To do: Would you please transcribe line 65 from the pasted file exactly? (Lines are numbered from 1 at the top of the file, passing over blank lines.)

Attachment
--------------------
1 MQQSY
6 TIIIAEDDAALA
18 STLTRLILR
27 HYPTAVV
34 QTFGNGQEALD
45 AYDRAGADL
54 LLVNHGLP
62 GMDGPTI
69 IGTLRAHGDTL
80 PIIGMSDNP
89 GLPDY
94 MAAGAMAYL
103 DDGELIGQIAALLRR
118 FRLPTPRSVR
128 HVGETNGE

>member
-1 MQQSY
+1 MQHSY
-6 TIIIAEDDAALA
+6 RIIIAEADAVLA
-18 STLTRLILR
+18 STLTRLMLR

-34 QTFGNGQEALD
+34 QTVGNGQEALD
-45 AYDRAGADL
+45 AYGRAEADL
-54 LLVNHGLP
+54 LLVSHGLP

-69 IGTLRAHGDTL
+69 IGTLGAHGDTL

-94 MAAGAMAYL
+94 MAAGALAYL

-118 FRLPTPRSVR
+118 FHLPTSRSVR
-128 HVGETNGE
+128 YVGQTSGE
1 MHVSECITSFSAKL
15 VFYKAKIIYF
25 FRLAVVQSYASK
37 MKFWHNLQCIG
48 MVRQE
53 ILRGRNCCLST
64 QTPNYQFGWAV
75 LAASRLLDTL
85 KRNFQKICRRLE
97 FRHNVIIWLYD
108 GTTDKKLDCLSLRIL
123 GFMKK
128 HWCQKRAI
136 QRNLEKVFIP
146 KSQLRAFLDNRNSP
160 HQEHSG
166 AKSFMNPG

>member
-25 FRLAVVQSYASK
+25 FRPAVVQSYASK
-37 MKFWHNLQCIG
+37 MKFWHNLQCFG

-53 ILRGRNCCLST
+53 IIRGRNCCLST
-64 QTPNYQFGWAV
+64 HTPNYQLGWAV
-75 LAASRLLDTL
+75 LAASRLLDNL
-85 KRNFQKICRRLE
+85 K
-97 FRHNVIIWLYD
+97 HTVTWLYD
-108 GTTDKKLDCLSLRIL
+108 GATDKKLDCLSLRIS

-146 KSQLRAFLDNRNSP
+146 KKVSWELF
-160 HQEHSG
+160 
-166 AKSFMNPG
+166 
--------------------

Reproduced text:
-85 KRNFQKICRRLE